As predicted Waterproof pressed us the whole game and that turned out to be the worst possible strategy. We had a superb point guard in McMorris and big men to hit in the middle via our press break, who in turn found our guards and forwards going to the basket. This created numerous quick scoring opportunities.

Our passing game worked to perfection. With Waterproof overplaying us we were able to go backdoor and get lay up after lay up. Most importantly everyone, and I mean everyone, was in the zone offensively. We were all shooting lights out! I remember drilling a jumper from the foul line extended and converting a running hook shot off the glass that elicited a roar from the crowd and a head shake with a wry smile from my head coach.

I wasn’t the only one with a hot hand. John was solid and finished with twenty two points. I ended up with sixteen and Billy Shepherd had ten. Joey Agular was four for four from the field including a mid court steal that came about when I left my man to go trap a player on the sideline. Joey sensed the pass about to be made and broke quickly. I could hear his hand slap the ball and saw a blond haired blur hurtling towards the basket after the steal. Trip Ludwig came off the bench and was also four for four. In fact eleven players scored for us that night. But one of us had a game for the ages.

It took Tim Bright about half the season to work his way permanently into our starting lineup. Coming into the tournament he was averaging four points per game. Playing on a guard rich team with an All State center meant that touches were few. I usually took no more that five to six shots a game and some of those were off of offensive rebounds. Tim was a dynamic shooter and a fierce competitor. He was overdue for a big game and in typical Bright fashion he waited for the biggest stage to have his moment.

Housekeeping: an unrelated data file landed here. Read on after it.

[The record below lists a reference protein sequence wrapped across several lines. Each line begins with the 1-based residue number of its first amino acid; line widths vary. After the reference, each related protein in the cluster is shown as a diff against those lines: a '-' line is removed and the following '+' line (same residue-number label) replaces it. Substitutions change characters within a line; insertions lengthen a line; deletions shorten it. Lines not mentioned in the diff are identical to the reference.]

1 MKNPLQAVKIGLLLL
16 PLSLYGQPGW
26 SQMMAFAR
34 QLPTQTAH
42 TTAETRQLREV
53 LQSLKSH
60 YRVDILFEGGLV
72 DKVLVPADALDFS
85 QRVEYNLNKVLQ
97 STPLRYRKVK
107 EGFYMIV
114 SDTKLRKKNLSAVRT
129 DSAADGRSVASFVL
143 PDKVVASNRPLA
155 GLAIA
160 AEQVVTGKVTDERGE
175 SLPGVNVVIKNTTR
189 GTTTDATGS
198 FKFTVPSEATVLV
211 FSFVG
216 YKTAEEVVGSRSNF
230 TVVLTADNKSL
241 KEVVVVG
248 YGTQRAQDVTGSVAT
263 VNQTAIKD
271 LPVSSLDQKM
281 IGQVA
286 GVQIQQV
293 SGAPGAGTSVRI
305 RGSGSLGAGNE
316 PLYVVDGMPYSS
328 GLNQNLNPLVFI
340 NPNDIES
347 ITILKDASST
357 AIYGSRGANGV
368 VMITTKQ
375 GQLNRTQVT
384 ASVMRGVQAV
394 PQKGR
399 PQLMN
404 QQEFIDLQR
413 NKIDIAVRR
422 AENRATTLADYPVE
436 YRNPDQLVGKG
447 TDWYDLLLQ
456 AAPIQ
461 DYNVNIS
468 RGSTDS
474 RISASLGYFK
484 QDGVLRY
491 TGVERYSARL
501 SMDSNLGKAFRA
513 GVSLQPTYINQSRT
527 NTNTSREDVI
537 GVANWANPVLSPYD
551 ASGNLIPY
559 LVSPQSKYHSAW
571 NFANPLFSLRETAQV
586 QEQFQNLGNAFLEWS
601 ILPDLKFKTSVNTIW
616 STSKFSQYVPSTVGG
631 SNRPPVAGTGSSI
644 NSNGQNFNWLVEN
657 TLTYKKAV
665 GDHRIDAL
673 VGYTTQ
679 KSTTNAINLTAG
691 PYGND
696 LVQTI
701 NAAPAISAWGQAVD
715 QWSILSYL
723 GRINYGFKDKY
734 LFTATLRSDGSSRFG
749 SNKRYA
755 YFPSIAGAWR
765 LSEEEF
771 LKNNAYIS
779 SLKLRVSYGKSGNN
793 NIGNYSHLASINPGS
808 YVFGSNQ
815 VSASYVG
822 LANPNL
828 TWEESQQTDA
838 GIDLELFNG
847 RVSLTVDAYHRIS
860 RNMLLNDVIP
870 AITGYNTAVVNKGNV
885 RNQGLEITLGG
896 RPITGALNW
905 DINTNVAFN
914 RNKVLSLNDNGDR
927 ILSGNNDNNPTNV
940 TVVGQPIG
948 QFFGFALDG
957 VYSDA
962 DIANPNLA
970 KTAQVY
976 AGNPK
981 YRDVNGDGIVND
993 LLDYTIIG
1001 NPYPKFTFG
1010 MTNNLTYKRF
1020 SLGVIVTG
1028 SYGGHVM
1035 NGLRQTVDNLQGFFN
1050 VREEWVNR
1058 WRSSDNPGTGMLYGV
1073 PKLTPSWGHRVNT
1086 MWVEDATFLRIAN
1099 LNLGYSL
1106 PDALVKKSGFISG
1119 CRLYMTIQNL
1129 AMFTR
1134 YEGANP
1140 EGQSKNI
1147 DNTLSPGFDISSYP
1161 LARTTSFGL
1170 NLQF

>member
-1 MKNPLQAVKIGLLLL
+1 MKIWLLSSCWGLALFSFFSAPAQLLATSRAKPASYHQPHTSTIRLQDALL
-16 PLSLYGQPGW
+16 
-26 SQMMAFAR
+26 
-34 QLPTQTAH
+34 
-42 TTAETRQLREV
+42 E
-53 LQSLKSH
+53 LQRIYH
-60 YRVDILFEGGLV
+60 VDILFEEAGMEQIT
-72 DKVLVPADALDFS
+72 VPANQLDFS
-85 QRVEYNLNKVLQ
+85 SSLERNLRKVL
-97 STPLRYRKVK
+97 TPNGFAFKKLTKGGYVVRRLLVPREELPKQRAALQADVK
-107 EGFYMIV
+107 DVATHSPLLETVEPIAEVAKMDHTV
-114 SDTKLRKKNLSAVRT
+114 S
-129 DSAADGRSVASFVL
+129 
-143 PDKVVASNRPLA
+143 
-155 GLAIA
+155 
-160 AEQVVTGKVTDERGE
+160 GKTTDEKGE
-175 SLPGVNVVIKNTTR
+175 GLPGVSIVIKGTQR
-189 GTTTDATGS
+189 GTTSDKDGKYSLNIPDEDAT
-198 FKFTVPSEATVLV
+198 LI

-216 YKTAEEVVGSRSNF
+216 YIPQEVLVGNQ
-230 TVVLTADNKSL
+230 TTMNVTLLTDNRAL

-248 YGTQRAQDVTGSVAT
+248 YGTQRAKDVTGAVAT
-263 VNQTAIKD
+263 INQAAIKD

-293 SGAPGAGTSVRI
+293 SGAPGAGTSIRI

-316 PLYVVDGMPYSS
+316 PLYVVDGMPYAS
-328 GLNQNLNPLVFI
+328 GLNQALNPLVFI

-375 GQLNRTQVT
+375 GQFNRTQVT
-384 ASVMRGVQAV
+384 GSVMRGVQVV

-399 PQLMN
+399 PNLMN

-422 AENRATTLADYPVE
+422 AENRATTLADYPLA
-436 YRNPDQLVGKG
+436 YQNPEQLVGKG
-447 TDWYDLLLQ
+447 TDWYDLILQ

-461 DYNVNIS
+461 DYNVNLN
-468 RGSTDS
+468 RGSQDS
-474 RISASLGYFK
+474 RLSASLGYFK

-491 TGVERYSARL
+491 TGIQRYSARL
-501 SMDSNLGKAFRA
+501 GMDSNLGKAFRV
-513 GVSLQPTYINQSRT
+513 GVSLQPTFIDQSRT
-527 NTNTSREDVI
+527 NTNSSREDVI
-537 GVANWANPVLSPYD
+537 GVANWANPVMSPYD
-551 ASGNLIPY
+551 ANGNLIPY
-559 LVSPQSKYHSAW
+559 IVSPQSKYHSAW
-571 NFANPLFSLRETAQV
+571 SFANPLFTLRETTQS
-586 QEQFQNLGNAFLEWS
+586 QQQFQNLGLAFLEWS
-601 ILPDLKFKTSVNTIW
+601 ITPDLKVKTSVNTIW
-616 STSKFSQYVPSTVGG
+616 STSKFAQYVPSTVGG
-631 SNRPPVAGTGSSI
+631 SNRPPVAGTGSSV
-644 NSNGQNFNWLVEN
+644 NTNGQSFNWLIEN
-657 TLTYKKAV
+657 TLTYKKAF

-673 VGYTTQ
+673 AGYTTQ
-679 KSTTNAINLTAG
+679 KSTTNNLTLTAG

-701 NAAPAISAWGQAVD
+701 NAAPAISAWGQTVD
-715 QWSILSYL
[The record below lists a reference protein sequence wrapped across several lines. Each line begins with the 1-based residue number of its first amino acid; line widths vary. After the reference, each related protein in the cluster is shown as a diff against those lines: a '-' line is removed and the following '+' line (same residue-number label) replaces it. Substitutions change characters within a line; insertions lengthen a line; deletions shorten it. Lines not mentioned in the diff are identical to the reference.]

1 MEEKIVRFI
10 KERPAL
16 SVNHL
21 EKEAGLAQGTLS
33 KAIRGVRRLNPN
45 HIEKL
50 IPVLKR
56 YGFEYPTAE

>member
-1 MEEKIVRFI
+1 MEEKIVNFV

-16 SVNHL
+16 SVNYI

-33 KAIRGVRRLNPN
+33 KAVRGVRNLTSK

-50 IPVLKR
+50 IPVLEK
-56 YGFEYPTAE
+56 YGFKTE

All Tim did was go seven for seven from the floor and five for five from the foul line to finish with nineteen points. He was so hot I’m convinced he could have thrown the basketball backwards over his head and it would have went in. It was a spectacular offensive display. There was however one more big play to be had and it was made by our most unselfish teammate.

Late in the fourth quarter with the game in hand all of the starters were on the bench. With less than a minute to play word got to us that we were one basket away from breaking the tournament record for most points scored in a game. I immediately jumped to my feet and yelled “One more basket and we have the record!”  Coach Jarrett promptly turned around and glared at me. Jarrett never ran up the score on anybody. In fact we had an unwritten rule that we would never score 100 points on an opponent if the game was not in doubt. We were trouncing Waterproof and there was no way Jarrett would condone scoring more than needed just to get a record.

Mark Haynes was on the floor. As I wrote earlier there was no better person on our team than Mark. He was a gifted player who had the misfortune of playing on a team full of not just good, but extremely good guards. Mark’s speed and quickness was invaluable during practice as he and others on our bench pushed the starters hard. Mark was our only guard who could simulate in practice the guard speed we would face in games, particularly in the playoffs. Despite playing in mop up situations he never complained and was always our most vocal cheerleader from the bench.

The clock was ticking down. With forty three seconds to go Haynes ended up with the ball in the deep corner. In fact he was right on the edge of the court, a good thirty feet from the basket. With no hesitation he rose up and fired away. The ball made a loud booming noise as it crashed in! With that shot Mark made history. Ironically he was not a great outside shooter but on that one he was money!

We had obliterated Waterproof 97-63! We had shot an astounding 61% from the floor! Bright, Agular, Ludwig, Howell Crosby, and Haynes were all 100% from the field and Howell converted both of his free throws. My percentage was 67% on six of nine shooting and that was surpassed by five other players! There were other records that night. Waterproof had fouled us twenty eight times and committed twenty eight turnovers!